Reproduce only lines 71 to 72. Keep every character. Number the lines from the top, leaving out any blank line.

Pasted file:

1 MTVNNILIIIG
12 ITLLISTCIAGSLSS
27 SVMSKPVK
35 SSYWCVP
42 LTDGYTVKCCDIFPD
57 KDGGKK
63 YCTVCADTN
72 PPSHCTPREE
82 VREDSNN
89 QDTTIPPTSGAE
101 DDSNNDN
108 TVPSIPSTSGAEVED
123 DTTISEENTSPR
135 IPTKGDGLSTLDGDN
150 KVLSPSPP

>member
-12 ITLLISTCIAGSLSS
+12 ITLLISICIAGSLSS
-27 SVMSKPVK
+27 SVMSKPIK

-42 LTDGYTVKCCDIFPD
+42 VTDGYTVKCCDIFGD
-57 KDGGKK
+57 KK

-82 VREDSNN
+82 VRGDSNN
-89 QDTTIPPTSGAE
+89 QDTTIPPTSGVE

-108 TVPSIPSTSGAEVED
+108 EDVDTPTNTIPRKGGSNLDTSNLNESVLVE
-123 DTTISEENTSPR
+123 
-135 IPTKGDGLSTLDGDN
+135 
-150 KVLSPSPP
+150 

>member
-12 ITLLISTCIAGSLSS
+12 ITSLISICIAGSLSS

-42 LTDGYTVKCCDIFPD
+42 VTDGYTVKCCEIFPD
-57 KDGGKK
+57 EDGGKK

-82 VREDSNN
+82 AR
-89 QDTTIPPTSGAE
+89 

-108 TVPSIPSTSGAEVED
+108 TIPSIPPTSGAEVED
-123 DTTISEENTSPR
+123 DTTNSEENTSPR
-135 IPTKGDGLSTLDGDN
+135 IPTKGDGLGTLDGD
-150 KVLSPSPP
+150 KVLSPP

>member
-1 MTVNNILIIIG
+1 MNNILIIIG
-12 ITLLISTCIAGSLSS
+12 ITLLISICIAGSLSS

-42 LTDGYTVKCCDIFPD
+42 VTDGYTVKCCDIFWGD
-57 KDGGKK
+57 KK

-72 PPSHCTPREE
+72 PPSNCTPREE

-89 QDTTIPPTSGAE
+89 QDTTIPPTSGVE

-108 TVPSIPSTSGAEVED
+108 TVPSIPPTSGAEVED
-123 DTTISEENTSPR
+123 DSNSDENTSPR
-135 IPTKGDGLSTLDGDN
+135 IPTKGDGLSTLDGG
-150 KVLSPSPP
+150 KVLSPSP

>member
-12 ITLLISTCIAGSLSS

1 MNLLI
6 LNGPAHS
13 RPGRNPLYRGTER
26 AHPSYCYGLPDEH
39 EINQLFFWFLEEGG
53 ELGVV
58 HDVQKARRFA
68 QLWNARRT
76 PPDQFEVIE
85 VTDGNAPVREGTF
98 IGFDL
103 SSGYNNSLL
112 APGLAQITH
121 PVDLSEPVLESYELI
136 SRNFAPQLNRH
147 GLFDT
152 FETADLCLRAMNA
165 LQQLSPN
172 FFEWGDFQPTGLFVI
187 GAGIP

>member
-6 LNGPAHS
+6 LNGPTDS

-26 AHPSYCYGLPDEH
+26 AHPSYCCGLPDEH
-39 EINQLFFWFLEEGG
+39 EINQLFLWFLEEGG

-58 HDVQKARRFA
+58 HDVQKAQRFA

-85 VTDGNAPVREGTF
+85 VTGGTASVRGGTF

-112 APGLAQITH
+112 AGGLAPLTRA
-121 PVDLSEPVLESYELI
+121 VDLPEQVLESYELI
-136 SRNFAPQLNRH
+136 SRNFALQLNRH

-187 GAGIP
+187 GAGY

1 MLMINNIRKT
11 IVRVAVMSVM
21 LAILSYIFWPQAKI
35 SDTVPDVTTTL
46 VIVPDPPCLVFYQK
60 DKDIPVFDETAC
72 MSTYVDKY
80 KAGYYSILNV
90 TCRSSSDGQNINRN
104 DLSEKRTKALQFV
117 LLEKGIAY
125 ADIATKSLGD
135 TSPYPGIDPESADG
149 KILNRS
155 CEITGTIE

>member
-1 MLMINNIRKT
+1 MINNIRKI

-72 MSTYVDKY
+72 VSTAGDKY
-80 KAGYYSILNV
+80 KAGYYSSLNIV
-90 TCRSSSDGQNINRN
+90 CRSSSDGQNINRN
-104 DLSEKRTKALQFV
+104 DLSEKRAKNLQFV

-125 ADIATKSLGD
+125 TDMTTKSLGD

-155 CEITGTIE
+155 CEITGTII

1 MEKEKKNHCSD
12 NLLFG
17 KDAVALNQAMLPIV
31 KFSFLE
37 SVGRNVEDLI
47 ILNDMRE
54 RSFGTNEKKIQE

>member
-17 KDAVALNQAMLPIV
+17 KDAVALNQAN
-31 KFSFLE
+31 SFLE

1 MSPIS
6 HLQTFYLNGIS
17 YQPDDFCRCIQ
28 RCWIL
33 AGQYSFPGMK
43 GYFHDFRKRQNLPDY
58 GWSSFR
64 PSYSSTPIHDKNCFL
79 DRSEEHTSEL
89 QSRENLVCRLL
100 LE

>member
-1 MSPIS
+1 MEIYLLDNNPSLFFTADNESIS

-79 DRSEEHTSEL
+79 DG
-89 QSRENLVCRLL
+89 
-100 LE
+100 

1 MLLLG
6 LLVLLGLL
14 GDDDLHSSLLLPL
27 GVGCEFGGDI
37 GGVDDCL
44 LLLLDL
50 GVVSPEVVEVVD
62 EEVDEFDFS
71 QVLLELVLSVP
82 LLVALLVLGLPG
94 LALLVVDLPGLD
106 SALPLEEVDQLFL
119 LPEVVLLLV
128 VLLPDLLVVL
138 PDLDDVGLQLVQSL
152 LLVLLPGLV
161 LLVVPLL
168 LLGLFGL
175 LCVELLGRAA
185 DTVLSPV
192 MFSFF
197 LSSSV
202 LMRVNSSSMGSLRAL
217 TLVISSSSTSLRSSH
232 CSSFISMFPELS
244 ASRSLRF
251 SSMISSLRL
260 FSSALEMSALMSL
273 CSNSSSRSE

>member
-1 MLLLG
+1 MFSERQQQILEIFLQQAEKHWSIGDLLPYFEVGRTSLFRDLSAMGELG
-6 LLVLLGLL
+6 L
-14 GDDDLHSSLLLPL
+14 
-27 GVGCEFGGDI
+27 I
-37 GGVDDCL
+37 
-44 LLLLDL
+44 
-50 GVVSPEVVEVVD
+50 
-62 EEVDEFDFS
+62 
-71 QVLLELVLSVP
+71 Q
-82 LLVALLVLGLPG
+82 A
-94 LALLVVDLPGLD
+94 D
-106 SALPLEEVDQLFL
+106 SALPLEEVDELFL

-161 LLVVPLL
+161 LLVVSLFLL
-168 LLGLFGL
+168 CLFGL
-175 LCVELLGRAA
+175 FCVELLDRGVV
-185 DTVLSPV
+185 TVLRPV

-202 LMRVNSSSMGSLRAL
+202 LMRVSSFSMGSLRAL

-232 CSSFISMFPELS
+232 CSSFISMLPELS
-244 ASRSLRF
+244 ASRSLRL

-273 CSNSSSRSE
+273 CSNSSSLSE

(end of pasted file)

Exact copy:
-123 DTTISEENTSPR
+123 DSNSDENTSPR